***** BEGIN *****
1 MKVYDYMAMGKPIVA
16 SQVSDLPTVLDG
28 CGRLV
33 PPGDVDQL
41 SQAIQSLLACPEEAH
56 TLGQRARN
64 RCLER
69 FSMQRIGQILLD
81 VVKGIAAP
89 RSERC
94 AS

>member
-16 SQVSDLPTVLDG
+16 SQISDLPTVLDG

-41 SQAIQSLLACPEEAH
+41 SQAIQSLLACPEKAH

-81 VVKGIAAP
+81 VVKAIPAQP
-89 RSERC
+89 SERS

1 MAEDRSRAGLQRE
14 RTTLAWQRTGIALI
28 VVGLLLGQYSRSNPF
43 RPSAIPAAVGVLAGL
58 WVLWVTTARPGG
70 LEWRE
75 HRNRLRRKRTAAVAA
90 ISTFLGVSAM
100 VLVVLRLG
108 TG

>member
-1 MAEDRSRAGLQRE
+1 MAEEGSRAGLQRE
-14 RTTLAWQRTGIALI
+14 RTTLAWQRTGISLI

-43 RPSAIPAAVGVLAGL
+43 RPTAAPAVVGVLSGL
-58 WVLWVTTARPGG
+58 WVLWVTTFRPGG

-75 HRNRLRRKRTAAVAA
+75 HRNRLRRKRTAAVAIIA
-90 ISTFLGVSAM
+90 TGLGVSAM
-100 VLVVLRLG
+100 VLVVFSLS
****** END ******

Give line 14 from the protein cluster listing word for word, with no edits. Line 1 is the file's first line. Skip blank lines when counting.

+16 SQISDLPTVLDG